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"packet" and "package" are synonyms when we refer to mailings, but does the same apply to "network packet"?

My co-worker frequently says: "network package". It's like nails on a chalkboard to me, but is it correct?

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up vote 5 down vote accepted

Packet and package are certainly different in IT terms.

A packet is a small piece of data, that needs to be combined with other packets to create a whole. This is how data is transmitted over a network, by breaking it into packets of a few bytes: http://www.computeruser.com/dictionary/packet/

A package refers to an entire piece of software, that can be installed and operated by a user: http://www.computeruser.com/dictionary/software-package/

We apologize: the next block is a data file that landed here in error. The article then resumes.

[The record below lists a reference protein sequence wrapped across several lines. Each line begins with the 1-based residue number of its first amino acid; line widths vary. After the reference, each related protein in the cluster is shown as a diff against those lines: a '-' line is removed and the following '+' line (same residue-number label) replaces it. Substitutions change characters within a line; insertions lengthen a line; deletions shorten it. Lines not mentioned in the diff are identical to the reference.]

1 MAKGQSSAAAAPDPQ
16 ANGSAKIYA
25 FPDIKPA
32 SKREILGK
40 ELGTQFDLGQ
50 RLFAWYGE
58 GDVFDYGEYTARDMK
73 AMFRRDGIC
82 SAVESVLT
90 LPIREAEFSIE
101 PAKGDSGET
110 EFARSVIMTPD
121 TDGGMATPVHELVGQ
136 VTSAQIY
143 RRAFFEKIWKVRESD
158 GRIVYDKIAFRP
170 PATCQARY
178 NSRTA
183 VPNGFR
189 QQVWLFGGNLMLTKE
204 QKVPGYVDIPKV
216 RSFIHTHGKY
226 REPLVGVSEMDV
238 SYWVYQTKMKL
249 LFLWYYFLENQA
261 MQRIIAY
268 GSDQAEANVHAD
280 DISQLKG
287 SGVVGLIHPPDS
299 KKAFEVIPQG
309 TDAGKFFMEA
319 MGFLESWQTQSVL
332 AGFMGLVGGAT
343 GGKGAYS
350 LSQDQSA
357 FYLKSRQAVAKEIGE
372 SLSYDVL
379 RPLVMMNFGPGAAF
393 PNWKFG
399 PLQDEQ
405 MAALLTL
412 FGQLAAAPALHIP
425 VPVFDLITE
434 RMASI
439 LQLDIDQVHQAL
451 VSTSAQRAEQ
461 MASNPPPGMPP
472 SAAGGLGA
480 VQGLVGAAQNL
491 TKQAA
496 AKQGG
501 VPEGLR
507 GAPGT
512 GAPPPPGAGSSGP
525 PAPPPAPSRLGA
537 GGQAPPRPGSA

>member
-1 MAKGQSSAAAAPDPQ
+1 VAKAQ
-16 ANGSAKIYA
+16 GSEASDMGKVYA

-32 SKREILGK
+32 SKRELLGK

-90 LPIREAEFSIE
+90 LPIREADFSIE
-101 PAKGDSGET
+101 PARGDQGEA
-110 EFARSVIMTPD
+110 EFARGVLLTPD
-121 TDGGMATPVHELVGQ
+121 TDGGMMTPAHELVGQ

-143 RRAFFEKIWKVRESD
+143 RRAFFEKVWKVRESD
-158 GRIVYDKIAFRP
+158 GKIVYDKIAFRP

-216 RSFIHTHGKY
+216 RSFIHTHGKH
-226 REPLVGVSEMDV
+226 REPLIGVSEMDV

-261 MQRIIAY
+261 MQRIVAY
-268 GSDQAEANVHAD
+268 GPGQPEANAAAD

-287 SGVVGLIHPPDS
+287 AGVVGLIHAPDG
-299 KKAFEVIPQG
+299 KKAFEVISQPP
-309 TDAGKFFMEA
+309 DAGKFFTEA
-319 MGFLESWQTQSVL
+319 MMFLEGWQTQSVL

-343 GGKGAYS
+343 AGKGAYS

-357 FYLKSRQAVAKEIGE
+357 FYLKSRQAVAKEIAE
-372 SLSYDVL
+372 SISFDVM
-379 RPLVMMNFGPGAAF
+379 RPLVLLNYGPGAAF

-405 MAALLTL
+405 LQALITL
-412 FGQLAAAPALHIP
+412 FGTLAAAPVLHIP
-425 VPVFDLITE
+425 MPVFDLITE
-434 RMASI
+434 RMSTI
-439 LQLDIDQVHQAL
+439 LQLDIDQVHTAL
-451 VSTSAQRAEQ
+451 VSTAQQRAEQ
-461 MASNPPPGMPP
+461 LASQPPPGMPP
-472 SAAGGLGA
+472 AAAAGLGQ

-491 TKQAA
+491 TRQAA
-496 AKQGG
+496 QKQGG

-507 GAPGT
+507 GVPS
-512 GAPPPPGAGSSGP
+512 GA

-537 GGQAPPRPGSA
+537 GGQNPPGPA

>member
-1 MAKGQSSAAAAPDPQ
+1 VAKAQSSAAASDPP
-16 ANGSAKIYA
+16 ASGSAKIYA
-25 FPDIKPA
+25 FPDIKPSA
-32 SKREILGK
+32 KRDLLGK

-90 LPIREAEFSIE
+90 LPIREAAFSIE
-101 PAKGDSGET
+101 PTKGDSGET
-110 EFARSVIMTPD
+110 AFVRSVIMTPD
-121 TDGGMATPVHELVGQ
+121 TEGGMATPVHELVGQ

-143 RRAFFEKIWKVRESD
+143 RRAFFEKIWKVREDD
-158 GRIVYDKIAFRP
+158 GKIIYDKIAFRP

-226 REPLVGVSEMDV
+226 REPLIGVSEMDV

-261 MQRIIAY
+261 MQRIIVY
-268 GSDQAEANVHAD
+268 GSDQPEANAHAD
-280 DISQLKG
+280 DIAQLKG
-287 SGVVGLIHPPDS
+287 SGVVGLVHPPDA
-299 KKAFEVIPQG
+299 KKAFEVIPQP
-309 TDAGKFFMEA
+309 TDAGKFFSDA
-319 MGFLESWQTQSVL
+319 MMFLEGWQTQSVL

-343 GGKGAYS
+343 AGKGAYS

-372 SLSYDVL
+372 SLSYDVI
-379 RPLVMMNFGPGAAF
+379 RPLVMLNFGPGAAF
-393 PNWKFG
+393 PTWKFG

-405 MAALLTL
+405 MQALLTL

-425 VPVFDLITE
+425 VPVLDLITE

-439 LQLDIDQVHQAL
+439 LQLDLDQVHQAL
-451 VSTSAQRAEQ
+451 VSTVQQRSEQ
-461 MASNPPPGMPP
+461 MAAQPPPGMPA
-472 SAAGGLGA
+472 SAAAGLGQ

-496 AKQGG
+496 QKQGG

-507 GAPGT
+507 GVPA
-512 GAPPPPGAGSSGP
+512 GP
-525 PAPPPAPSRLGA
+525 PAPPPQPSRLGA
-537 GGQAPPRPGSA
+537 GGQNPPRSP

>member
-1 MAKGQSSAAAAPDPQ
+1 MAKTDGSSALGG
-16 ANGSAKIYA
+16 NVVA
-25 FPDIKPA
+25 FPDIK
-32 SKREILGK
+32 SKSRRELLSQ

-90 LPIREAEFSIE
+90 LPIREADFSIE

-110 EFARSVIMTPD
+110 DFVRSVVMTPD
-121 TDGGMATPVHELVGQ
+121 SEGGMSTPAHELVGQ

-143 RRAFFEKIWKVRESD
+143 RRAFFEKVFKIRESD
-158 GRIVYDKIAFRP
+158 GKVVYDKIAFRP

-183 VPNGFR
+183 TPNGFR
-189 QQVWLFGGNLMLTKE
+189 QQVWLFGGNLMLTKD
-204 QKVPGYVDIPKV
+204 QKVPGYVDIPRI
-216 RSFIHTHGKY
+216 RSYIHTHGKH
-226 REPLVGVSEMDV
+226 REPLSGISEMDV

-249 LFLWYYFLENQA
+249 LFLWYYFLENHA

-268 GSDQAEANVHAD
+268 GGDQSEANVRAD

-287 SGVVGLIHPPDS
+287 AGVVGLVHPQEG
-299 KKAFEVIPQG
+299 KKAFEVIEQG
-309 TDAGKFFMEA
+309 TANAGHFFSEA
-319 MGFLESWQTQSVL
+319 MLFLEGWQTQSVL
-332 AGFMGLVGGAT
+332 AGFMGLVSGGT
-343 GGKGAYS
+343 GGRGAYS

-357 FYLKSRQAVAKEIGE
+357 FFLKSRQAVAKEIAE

A software package would be broken into packets to be sent over a network, and the packets would then be reassembled into a package at the destination.

Network package is technically incorrect, although the meaning can be easily inferred.

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Yup. If I hear “network package” out of context, I'll think it means the component of the operating system or application that contains the code to handle networking. –  Gilles Apr 30 '11 at 13:33
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